today (fri. April 18th)TOTAL proof 30YR does not track inversely the DOW/SP.read

Discussion in 'Financial Futures' started by increasenow, Apr 18, 2008.

  1. today (fri. April 18th) is TOTAL proof 30YR does not track inversely the DOW/SP...okay, BOND professionals...get a chart out and explain this to us all...YM is off a little bit this afternoon and 30YR is soaring, soaring UP...explain it...the recent 'monologue' has been that Bonds inversely track the DOW/SP...please explain...thanks!!!
     
  2. I don't think anyone says the correlation is 1.0.

    It's a pretty safe assumption to say that bonds and equities generally move inversely over a longer period of time.
     
  3. Actually it's the better bet that they're correlated in the macro. Low rates equal strong stocks and high rates-bad for stocks.
     
  4. Maybe it's better to say that rising rates are indicative of a healthier economy and stock market & decreasing rates are reflective of a weakening economy and stock market.
     
  5. Depends entirely on the overall facts of each situation. In the markets there are no immutable rules. In the last 10 years, low rates have been accompanied by atrocious stock performance, the exact opposite of what finance theory suggests. Anyone trading on the Fed model would have been crucified since 1998. Anyone fading it would have made a killing.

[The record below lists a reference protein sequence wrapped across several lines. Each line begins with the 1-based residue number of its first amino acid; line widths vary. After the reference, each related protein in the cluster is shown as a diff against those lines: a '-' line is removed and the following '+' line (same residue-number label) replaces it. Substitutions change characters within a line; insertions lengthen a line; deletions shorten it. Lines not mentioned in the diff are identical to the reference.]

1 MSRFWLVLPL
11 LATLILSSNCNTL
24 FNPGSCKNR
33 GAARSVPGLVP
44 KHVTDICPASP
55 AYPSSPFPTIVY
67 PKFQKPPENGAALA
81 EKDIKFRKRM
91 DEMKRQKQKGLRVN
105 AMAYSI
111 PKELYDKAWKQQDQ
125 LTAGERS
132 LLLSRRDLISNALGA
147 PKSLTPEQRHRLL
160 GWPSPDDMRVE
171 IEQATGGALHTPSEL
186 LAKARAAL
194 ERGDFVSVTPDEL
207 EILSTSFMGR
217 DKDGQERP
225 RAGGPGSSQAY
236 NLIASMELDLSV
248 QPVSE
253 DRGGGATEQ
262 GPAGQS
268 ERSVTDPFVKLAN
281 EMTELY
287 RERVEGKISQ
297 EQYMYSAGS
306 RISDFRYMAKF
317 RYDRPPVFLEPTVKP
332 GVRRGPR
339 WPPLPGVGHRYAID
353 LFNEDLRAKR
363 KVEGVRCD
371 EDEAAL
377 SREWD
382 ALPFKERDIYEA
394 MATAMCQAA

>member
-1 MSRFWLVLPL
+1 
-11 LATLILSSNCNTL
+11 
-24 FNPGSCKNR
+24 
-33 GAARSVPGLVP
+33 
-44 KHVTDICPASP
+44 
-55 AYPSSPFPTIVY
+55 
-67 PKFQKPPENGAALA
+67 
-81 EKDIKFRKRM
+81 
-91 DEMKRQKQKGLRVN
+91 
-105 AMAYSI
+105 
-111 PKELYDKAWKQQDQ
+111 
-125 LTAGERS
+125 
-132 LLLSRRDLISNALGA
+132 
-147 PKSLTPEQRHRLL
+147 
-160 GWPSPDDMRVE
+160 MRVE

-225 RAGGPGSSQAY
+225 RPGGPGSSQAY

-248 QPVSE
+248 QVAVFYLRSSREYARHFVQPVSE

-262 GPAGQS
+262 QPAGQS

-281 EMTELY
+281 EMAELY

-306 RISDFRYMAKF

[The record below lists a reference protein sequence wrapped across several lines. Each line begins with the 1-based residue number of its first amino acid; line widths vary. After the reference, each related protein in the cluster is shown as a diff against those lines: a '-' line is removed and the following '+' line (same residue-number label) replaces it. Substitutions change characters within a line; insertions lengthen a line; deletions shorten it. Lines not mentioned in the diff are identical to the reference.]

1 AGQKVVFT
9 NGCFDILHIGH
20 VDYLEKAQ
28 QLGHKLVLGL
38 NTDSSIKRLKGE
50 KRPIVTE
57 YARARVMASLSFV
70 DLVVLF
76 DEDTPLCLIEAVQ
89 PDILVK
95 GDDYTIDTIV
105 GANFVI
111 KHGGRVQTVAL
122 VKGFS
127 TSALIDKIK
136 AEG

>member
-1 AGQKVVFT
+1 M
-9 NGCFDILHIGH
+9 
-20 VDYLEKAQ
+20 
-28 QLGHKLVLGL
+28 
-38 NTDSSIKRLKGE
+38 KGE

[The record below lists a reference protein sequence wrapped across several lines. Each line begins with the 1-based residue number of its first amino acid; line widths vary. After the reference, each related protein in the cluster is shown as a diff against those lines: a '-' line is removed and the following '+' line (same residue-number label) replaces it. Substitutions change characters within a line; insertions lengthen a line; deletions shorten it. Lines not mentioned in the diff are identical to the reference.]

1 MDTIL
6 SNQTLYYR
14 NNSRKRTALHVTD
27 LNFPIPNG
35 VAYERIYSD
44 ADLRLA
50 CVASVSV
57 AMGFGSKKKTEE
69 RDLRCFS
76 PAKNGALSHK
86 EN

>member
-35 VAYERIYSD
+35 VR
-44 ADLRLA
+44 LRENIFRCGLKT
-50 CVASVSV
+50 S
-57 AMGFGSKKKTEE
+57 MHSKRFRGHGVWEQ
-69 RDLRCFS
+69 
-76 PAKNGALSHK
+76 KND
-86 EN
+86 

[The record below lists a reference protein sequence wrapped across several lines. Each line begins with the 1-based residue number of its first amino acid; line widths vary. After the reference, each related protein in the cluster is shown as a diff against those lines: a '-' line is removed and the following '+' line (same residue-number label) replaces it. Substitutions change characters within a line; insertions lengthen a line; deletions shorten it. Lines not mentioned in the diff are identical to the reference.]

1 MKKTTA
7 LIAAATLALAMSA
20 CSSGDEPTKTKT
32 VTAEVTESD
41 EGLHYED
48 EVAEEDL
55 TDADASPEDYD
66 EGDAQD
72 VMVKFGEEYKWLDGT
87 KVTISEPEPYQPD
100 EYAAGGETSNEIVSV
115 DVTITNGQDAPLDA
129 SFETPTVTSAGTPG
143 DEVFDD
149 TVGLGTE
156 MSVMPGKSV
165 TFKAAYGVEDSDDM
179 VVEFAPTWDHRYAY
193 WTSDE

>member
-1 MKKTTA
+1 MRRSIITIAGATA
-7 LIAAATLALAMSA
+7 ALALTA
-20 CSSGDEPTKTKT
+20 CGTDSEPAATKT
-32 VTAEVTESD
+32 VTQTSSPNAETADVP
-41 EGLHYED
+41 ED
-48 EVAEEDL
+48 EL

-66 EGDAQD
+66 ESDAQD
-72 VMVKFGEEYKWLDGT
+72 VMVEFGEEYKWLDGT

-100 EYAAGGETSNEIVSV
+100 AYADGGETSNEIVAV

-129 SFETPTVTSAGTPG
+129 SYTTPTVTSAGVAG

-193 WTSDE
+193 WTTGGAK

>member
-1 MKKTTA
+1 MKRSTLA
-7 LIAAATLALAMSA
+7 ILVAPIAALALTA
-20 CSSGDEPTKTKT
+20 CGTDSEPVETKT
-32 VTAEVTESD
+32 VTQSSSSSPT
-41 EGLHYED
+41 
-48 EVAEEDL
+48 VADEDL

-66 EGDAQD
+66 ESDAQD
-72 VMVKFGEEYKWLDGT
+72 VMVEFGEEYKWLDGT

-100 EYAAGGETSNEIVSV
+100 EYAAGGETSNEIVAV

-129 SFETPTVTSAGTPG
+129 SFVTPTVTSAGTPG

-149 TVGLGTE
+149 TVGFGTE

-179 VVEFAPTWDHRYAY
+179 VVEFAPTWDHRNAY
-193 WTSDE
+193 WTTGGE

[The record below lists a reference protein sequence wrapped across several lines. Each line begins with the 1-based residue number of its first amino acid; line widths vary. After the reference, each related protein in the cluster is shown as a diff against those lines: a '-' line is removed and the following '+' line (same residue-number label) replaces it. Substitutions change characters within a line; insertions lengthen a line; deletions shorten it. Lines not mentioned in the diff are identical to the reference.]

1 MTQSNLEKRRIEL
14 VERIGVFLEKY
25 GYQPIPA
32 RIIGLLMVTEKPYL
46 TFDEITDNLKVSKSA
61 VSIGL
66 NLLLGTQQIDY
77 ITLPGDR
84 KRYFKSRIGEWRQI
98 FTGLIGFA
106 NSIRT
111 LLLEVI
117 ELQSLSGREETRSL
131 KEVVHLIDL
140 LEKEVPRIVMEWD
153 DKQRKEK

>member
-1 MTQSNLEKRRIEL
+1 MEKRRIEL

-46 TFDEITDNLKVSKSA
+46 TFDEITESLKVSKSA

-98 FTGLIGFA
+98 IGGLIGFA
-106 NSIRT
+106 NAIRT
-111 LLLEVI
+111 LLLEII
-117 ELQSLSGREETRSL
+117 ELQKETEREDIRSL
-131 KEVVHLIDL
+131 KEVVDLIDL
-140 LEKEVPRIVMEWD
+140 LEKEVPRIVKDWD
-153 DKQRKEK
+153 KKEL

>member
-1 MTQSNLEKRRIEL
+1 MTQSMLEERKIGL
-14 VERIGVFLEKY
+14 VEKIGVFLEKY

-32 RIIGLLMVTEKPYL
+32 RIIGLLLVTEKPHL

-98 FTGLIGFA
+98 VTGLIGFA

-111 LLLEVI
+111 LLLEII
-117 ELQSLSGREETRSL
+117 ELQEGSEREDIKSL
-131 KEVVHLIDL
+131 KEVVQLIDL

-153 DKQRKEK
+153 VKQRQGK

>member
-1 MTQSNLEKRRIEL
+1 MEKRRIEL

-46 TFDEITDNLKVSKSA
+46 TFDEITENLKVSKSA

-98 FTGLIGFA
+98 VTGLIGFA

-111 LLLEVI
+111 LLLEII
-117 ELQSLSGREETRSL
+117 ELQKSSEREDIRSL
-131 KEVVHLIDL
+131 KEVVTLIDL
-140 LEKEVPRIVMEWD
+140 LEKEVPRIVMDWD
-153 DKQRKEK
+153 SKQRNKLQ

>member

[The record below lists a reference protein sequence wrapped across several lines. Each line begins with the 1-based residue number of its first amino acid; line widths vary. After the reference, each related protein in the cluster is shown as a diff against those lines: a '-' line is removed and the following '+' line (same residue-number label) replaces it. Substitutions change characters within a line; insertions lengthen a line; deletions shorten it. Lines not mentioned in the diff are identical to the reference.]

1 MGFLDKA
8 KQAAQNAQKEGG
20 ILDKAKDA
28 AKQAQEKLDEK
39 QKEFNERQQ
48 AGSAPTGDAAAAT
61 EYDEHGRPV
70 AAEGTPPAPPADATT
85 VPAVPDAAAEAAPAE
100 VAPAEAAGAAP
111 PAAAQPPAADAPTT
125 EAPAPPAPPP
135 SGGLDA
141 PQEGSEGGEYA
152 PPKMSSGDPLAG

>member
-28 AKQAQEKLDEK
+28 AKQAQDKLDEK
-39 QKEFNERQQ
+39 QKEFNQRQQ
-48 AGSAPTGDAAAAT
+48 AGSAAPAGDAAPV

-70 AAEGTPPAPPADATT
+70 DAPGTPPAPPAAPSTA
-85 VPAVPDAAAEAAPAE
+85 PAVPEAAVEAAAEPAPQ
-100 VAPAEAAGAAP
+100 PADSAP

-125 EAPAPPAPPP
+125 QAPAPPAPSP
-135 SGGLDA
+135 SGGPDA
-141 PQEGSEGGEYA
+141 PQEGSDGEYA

The key problem is the "other things being equal" clause in all theoretical relationships. In the last decade, rates have gone down for one reason only - when the economy is up sh*t creek. So yeah, in 1998, 2001-02, 2007/08 rates are lower - but earnings prospects and risk looked even worse. So despite the boost to valuations by lower rates, this was more than offset by the expansion in the risk premium and lowering of earnings estimates. Net result - collapsing stock prices & valuations.

    Other classic cases where low rates = terrible stock performance were Japan in the 1990s (rates fell from over 7% to under 1%; stocks should have soared according to naive "theory", but instead they fell 75%), and US in the 1929-1941 period.

    Beware naive correlations and simplified theoretical models.
     
  6. PROOF..........

    Don't ever look for proof in the futures. Markets are abstract.
     
  7. I remember someone did research on this said the correlation is only about 0.6!:cool:
     
  8. Not only proof, but TOTAL proof :p

    q.e.d.